Lymphoma - A debilitating hematological disorder - Q&A session with an Expert
(Focus - Philippines)
Dr. Jay Ty Datukan - A proficient doctor with a dynamic persona agreed for a short discussion on lymphoma disease, and shared his thoughts and insights regarding the disease based on his experience and analysis. We hope that our readers will get to know this disease better.
Dr. Jay Ty Datukan has been working in Hematology and Medical Oncology Department, serving currently in St. Luke's Medical Center Quezon City and Global City.
The most important part was played by the infection control team during the COVID-19 pandemic because they were updating guidelines, frequently, so that we were guided. I think that was very helpful in controlling the situation inside the hospital, and we have also limited the entry of people.
First of all we would Thank You for participating in our small discussion.
So, let's start the interview Doctor, kindly let us know, how was the lymphoma care affected during COVID times?
Dr. Jay: During the onset of the pandemic, it was really a challenge to go to the hospital, to come back, and of course, to convince patients to continue with the treatment.
I remember, during the initial weeks, the chemo unit of the hospital had to stop the operations for a few days because we didn't know how to handle the situation and continue the operations safely. So, definitely, there were some delays, especially in the cancer treatment. But we were very lucky, especially me, as I am working in a hospital that is very innovative.
The hospital infection control team was very diligent and prompt in providing the guidelines on how to operate each center. So, we were able to do so in a few days. We started screening all the patients entering the hospital and limited the number of people coming inside the hospital. The companions were also screened, and there were safety officers assigned and obviously, the necessary PPEs were enforced. We have also educated our patients on how to avoid the COVID infection, especially when they go back to their homes. And during that time also, we tried to limit our exposure. So, the whole of the medical oncology team went into group practice so that one doctor can go to the hospital and look after all the patients in the hospital. So, I think that was somehow successful. And we were able to bring back the operations again.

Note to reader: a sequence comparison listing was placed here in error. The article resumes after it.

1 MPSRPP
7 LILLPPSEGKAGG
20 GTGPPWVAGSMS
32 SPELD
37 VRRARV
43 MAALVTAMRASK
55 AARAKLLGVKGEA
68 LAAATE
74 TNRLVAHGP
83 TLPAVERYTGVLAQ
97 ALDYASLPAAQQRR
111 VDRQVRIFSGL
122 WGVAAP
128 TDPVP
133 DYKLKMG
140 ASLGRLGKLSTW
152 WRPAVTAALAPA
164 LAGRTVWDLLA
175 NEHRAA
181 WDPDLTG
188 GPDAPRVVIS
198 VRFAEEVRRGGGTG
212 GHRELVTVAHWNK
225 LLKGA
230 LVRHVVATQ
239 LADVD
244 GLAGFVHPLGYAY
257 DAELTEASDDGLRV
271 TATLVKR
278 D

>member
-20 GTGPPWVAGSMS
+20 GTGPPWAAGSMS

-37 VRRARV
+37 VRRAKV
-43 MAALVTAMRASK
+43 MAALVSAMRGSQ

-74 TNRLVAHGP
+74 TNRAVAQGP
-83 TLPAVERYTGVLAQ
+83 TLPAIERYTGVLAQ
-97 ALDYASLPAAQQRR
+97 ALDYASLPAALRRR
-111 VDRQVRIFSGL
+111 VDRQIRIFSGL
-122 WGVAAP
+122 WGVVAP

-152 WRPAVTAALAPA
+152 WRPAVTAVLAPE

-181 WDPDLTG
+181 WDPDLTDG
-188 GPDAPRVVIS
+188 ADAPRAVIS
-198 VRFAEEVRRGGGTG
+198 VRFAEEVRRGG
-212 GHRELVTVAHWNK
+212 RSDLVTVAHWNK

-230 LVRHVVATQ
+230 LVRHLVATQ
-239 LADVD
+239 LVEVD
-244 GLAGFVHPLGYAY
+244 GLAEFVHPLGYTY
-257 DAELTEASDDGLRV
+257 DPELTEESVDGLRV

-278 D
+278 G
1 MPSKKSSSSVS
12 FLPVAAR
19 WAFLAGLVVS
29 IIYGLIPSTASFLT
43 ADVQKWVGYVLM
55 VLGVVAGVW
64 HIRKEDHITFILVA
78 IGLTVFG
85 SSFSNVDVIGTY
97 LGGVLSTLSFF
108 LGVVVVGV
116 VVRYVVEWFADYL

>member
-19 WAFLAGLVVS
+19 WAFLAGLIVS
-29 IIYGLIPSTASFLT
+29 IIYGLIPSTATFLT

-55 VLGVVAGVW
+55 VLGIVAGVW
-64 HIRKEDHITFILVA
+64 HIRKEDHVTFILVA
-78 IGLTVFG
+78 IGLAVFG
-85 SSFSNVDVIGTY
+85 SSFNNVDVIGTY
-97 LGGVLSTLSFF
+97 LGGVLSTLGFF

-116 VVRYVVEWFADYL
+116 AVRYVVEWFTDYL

So, doctor are there any other measures that you or your hospital has taken in order to overcome these challenges during the COVID epidemic?
So, all the patients and their companions were required to get the COVID test done, and only one companion was allowed with the patient. We were very vigilant in screening the patients. So, whenever our patient has some symptoms, we would report them to the infection control committee. And also, the most important part was played by the infection control team because they were updating guidelines, frequently, so that we were guided. I think that was very helpful in controlling the situation inside the hospital, and we have also limited the entry of people.
Could you discuss the delay of cancer care during the COVID 19 pandemic?